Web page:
Thus if you move the users home directory from one volume to another, or anywhere really, no extra work is required, unless you need to assign an AFP name to it in KanakSC's web interface.
Kanaka and UID/GIDs
Another useful thing Kanaka can do for you is use existing UID's and GID's, or generate random ones, in the high range for your users. OS X is sufficiently related to the Unix-like operating systems that it still maintains a UID (user ID number) and GID (group ID number) for users and groups to assign file system rights in NetInfo or via the Open Directory interface.
Certain accounts always have certain UID numbers (root); the same goes for groups (world). KanakaSC in the web interface allows you to use existing UIDs and GIDs found in eDirectory (these are included in the posix/RFC2302 schema extensions) if you populate them, or generate useful random ones if you do not have them.
Now for the Trick ...
Remember that problem we alluded to earlier - needing replicas on the KanakaSC server, to allow an AFP mount of its SYS volume? There is a very cute workaround for this.
The SYS volume gets a Kanaka directory that includes the NLM, and some of the web interfaces HTML bits. But most usefully, it contains some proxy directories. The SYS:\KANAKA\PROXY directory gets RF filesystem access by [Root] so everyone can read them. When a user logs in whose Home directory property is empty, since the Open Directory interface requires a home directory to mount, the login will fail. Kanaka allows you to choose to allow it to fail, or continue, using a proxy directory. There are three cases: no home dir property, no home dir found where the property points, and error reading the HD property. In each case the Proxy directory contains a file (TXT or HTML, you can edit it and add more) that is all the user sees in their home directory on the Mac when they log in. The file recommends they contact the sys admin, because either their home directory is gone, or the mapping is broken.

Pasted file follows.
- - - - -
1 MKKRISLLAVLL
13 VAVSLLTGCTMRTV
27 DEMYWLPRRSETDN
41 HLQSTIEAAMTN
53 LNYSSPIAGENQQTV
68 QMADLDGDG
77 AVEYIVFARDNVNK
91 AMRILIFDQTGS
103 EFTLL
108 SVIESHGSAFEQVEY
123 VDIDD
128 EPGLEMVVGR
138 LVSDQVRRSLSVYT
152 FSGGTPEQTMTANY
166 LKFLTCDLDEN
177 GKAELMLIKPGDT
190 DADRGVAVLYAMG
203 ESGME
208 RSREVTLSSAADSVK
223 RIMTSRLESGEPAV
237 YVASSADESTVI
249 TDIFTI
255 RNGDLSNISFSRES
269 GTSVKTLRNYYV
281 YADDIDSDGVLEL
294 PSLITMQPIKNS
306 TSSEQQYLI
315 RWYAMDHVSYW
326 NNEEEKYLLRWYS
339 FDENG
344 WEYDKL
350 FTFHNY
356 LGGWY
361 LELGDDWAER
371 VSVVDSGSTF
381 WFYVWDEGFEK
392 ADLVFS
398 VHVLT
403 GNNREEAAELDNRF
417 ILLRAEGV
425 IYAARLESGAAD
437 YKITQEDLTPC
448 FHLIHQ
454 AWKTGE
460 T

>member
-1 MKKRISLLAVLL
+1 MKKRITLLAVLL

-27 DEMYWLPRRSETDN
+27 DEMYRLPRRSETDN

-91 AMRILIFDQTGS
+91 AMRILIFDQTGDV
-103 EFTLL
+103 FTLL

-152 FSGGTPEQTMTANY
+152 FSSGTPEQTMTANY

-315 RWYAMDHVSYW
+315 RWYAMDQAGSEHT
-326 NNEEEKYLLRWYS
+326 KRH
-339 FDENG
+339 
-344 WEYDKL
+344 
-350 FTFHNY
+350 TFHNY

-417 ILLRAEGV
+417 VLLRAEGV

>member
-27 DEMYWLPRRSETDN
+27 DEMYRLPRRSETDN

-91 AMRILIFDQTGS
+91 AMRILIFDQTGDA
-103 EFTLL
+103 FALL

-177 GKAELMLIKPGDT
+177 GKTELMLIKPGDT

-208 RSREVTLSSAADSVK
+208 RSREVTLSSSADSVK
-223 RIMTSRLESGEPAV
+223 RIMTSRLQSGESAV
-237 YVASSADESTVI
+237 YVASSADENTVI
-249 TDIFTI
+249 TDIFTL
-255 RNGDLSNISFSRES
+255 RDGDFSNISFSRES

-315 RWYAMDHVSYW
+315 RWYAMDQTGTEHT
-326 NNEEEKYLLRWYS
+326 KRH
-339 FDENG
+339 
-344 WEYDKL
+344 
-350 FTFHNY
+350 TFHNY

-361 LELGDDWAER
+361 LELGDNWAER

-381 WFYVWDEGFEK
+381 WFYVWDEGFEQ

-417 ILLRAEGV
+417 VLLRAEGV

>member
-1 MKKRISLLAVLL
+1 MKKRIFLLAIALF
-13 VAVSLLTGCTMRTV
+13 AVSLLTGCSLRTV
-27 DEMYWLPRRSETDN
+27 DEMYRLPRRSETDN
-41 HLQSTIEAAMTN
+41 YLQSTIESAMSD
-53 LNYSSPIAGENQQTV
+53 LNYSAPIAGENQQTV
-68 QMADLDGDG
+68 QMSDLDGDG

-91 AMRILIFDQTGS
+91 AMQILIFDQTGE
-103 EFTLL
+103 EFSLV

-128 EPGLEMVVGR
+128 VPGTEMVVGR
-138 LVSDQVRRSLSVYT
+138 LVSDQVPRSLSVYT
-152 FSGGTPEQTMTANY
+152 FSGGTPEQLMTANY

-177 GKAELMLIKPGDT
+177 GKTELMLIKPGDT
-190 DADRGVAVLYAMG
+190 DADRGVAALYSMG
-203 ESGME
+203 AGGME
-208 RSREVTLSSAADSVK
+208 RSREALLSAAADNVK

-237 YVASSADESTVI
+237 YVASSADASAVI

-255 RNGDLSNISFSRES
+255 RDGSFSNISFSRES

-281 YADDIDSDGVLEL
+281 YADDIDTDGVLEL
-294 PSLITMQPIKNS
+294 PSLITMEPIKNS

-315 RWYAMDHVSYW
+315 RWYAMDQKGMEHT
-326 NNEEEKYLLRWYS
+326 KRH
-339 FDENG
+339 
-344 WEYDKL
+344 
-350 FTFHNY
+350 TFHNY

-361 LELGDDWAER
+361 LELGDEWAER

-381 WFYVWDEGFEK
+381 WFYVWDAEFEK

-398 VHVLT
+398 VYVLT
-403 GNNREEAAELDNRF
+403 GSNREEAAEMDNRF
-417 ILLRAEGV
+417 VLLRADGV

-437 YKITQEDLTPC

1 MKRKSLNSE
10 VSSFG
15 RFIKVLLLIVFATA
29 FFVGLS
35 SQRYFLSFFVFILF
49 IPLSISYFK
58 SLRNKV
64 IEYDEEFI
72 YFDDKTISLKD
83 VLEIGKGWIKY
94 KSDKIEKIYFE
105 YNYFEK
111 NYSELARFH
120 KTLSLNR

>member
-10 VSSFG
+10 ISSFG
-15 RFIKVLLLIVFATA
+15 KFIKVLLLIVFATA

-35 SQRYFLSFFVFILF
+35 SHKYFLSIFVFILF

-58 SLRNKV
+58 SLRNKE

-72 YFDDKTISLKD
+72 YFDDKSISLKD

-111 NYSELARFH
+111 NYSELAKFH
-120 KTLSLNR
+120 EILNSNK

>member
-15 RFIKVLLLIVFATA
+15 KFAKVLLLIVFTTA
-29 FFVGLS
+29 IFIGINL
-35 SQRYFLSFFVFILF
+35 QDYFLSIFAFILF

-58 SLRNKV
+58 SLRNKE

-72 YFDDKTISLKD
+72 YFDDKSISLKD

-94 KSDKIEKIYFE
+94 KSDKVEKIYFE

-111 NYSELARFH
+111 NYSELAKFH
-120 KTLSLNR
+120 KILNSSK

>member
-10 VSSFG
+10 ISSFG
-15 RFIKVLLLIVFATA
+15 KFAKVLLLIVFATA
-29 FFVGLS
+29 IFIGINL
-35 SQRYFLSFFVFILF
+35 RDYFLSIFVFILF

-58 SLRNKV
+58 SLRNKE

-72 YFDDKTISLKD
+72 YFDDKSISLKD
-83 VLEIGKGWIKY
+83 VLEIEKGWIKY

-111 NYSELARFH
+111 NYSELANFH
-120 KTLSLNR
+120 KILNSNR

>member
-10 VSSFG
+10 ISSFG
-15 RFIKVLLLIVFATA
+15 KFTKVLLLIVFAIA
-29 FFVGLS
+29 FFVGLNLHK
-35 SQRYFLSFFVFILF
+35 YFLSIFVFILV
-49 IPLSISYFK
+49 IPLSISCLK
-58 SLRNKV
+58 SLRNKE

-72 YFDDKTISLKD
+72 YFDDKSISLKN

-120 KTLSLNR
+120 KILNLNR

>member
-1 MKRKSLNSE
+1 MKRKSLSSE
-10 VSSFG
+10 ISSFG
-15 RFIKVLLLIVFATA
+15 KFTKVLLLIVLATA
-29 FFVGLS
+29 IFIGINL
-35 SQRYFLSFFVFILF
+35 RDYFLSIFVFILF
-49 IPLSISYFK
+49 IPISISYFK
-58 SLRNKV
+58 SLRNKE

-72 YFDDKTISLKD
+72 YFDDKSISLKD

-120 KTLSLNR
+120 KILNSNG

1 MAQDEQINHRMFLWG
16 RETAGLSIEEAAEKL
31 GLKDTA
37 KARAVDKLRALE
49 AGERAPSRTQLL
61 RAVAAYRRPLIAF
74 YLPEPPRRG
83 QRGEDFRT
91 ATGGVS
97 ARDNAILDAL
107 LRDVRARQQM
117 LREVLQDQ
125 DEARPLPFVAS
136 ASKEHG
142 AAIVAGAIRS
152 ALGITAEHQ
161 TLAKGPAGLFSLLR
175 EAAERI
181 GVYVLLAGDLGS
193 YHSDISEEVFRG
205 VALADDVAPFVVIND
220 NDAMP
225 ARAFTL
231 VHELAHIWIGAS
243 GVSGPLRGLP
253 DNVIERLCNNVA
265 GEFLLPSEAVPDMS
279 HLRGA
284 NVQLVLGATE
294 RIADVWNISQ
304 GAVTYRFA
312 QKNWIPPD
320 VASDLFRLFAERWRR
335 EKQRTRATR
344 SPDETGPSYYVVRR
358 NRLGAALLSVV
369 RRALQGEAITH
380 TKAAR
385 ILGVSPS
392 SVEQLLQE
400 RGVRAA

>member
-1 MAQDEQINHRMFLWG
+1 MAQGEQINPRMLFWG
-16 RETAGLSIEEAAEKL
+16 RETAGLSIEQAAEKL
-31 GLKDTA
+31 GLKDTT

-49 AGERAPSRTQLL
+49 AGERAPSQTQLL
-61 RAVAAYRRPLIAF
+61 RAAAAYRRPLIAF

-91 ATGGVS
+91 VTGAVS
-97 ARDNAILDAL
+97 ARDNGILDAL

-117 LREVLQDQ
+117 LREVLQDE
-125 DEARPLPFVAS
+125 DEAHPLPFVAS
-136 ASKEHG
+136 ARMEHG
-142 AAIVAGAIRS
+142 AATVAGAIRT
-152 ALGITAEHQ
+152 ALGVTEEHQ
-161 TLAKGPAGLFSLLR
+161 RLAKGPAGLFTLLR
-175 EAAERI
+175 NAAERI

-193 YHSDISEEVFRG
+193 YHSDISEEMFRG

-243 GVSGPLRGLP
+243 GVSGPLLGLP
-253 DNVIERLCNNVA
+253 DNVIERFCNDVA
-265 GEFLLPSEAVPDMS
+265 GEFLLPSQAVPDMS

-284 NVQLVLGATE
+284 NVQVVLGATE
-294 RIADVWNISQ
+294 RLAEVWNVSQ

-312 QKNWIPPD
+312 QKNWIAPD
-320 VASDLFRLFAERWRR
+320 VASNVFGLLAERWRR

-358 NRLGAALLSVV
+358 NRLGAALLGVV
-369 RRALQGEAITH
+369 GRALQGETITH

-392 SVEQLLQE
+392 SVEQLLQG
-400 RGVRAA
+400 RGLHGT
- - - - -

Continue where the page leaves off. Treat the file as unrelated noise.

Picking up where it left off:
However, to mount one of these proxy directories as a temporary (read-only) home directory, the user needs to be able to do an AFP mount. Thus, you need replicas to AFP mount the proxy directory. To resolve this, as long as no users need to mount the KanakaSC servers SYS volume for real reasons,
1. In the volume mapping of eDirectory volume object to AFP name, point the SYS volume towards another volume that is mountable.
2. Copy the SYS:KANAKA directory there.
3. Grant the RF right for [Root] to it.
That should be it. After all, the link that Kanaka maintains is basically just an alias between NSS and AFP name spaces.
The end result is that with a small plug-in on the local Mac, an NLM on one server in the tree, and little other work, you get Macintosh OS X computers nicely integrated into your existing eDirectory infrastructure.
Disclaimer: As with everything else at Cool Solutions, this content is definitely not supported by Novell (so don't even think of calling Support if you try something and it blows up).
It was contributed by a community member and is published "as is." It seems to have worked for at least one person, and might work for you. But please be sure to test, test, test before you do anything drastic with it.